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Jun 20 2011

A Few Good Reads (6/20/11)

This week: Missouri River flood pictures & video, Powell’s very relevant map of the West, renewed heated GIS software competition, and capitalizing on government’s investment in LiDAR.

The Great Missouri River Flood of 2011 (by Larry Geiger): These are over 100 amazing oblique aerials of the flooding along the Missouri River between Gavin’s Point Dam (South Dakota) and Hamburg, Iowa.

At Full Flow, Mighty Missouri Puts on Show (CBS St. Louis)

Upstream at Garrison Dam in North Dakota, up to 300 people a day are showing up to see water coursing over the spillway and shooting out of regulating tunnels, said Linda Phelps, natural resources manager at the dam. An estimated 2,000 to 3,000 people visited last weekend, she said.

Powell’s map of the West (by Matthew Frank)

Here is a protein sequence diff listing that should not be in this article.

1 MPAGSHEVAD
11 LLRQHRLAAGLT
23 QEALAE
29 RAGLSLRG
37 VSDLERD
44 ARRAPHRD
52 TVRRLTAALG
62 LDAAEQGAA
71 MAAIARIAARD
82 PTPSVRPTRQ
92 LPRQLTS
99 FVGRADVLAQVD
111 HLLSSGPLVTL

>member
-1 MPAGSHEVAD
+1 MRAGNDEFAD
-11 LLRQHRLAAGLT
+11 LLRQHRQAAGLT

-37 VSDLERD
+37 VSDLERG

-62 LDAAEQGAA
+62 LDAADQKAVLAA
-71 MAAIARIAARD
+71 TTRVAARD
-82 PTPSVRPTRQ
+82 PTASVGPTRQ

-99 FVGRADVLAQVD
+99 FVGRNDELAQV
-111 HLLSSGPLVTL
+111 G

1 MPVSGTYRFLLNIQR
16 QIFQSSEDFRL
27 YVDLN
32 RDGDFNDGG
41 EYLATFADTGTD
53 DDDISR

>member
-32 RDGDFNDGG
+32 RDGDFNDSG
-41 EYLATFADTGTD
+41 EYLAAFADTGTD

Powell saw that water management would be the central issue of government throughout the arid lands where growing crops required irrigation.  He saw the drainage district as the only way to organize “a homogeneous body of people, a people having one common interest”.

Are we returning to a time of heated GIS software competition? (by Matt Ball)

The recently announced Google Earth Builder combines processing and storage capacity to host and serve geospatial data. Esri has announced the coming ability to host cached map and feature services via the cloud as well, making a significant and ongoing investment on aggregating geospatial data and computing capacity for use on the cloud.

Capitalizing on Local Government’s Investment in LiDAR (by Jarlath O’Neil-Dunne at LiDAR News)

In my work using LiDAR data sourced from local government to map land cover in urbanized areas, I find that even in major cities with well-established GIS departments, the point cloud has never been looked at and the term “LiDAR” is typically taken to mean a high-resolution bare earth Digital Elevation Model (DEM).

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